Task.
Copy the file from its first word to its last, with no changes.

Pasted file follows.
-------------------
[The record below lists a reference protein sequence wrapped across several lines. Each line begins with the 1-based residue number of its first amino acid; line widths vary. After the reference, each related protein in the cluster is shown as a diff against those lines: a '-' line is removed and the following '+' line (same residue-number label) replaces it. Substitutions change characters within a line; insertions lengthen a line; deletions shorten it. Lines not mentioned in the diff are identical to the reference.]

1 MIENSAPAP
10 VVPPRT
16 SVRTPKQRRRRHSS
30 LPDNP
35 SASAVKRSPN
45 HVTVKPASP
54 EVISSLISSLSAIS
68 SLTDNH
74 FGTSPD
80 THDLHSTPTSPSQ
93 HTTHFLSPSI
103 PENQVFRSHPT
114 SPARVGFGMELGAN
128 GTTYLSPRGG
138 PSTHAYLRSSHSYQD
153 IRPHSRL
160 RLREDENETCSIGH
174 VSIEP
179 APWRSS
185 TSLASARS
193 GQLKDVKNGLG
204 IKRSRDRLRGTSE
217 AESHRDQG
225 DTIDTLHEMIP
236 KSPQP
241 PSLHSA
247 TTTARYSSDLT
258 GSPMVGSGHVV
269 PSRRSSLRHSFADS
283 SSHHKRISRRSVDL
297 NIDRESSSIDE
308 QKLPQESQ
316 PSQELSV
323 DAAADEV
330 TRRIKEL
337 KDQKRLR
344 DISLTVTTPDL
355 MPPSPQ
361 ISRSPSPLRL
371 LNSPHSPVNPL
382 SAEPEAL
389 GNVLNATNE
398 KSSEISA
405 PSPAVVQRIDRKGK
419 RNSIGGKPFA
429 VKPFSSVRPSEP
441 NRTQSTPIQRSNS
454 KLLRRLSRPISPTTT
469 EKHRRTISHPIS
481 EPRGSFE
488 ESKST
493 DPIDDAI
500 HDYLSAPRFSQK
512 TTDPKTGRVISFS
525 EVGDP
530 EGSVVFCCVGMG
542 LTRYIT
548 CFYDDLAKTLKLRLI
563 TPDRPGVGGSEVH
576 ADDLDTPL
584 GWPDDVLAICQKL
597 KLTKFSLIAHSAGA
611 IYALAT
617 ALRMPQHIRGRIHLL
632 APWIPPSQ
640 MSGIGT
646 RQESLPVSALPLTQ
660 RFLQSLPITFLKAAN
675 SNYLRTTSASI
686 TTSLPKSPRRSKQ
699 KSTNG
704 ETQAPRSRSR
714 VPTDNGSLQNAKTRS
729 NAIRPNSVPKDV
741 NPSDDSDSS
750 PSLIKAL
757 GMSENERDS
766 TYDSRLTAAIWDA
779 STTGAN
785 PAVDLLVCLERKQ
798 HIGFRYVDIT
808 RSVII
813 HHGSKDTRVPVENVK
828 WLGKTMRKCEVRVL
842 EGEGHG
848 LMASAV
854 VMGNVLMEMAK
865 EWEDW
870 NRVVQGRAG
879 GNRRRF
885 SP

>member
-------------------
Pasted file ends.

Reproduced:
[The record below lists a reference protein sequence wrapped across several lines. Each line begins with the 1-based residue number of its first amino acid; line widths vary. After the reference, each related protein in the cluster is shown as a diff against those lines: a '-' line is removed and the following '+' line (same residue-number label) replaces it. Substitutions change characters within a line; insertions lengthen a line; deletions shorten it. Lines not mentioned in the diff are identical to the reference.]

1 MIENSAPAP
10 VVPPRT
16 SVRTPKQRRRRHSS
30 LPDNP
35 SASAVKRSPN
45 HVTVKPASP
54 EVISSLISSLSAIS
68 SLTDNH
74 FGTSPD
80 THDLHSTPTSPSQ
93 HTTHFLSPSI
103 PENQVFRSHPT
114 SPARVGFGMELGAN
128 GTTYLSPRGG
138 PSTHAYLRSSHSYQD
153 IRPHSRL
160 RLREDENETCSIGH
174 VSIEP
179 APWRSS
185 TSLASARS
193 GQLKDVKNGLG
204 IKRSRDRLRGTSE
217 AESHRDQG
225 DTIDTLHEMIP
236 KSPQP
241 PSLHSA
247 TTTARYSSDLT
258 GSPMVGSGHVV
269 PSRRSSLRHSFADS
283 SSHHKRISRRSVDL
297 NIDRESSSIDE
308 QKLPQESQ
316 PSQELSV
323 DAAADEV
330 TRRIKEL
337 KDQKRLR
344 DISLTVTTPDL
355 MPPSPQ
361 ISRSPSPLRL
371 LNSPHSPVNPL
382 SAEPEAL
389 GNVLNATNE
398 KSSEISA
405 PSPAVVQRIDRKGK
419 RNSIGGKPFA
429 VKPFSSVRPSEP
441 NRTQSTPIQRSNS
454 KLLRRLSRPISPTTT
469 EKHRRTISHPIS
481 EPRGSFE
488 ESKST
493 DPIDDAI
500 HDYLSAPRFSQK
512 TTDPKTGRVISFS
525 EVGDP
530 EGSVVFCCVGMG
542 LTRYIT
548 CFYDDLAKTLKLRLI
563 TPDRPGVGGSEVH
576 ADDLDTPL
584 GWPDDVLAICQKL
597 KLTKFSLIAHSAGA
611 IYALAT
617 ALRMPQHIRGRIHLL
632 APWIPPSQ
640 MSGIGT
646 RQESLPVSALPLTQ
660 RFLQSLPITFLKAAN
675 SNYLRTTSASI
686 TTSLPKSPRRSKQ
699 KSTNG
704 ETQAPRSRSR
714 VPTDNGSLQNAKTRS
729 NAIRPNSVPKDV
741 NPSDDSDSS
750 PSLIKAL
757 GMSENERDS
766 TYDSRLTAAIWDA
779 STTGAN
785 PAVDLLVCLERKQ
798 HIGFRYVDIT
808 RSVII
813 HHGSKDTRVPVENVK
828 WLGKTMRKCEVRVL
842 EGEGHG
848 LMASAV
854 VMGNVLMEMAK
865 EWEDW
870 NRVVQGRAG
879 GNRRRF
885 SP

>member